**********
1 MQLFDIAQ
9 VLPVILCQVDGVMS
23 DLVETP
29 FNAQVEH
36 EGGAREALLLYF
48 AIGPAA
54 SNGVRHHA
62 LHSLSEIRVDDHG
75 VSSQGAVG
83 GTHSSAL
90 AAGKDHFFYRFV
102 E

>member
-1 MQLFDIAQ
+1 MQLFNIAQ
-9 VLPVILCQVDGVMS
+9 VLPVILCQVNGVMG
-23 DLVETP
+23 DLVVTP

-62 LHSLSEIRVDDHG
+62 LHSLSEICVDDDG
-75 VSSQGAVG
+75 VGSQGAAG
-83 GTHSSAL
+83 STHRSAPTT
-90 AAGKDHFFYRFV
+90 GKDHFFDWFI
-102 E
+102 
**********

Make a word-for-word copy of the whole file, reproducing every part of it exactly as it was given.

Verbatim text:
1 MQLFDIAQ
9 VLPVILCQVDGVMS
23 DLVETP
29 FNAQVEH
36 EGGAREALLLYF
48 AIGPAA
54 SNGVRHHA
62 LHSLSEIRVDDHG
75 VSSQGAVG
83 GTHSSAL
90 AAGKDHFFYRFV
102 E

>member
-1 MQLFDIAQ
+1 MQLFNIAQ
-9 VLPVILCQVDGVMS
+9 VLPVILCQVNGVMG
-23 DLVETP
+23 DLVVTP

-62 LHSLSEIRVDDHG
+62 LHSLSEICVDDDG
-75 VSSQGAVG
+75 VGSQGAAG
-83 GTHSSAL
+83 STHRSAPTT
-90 AAGKDHFFYRFV
+90 GKDHFFDWFI
-102 E
+102 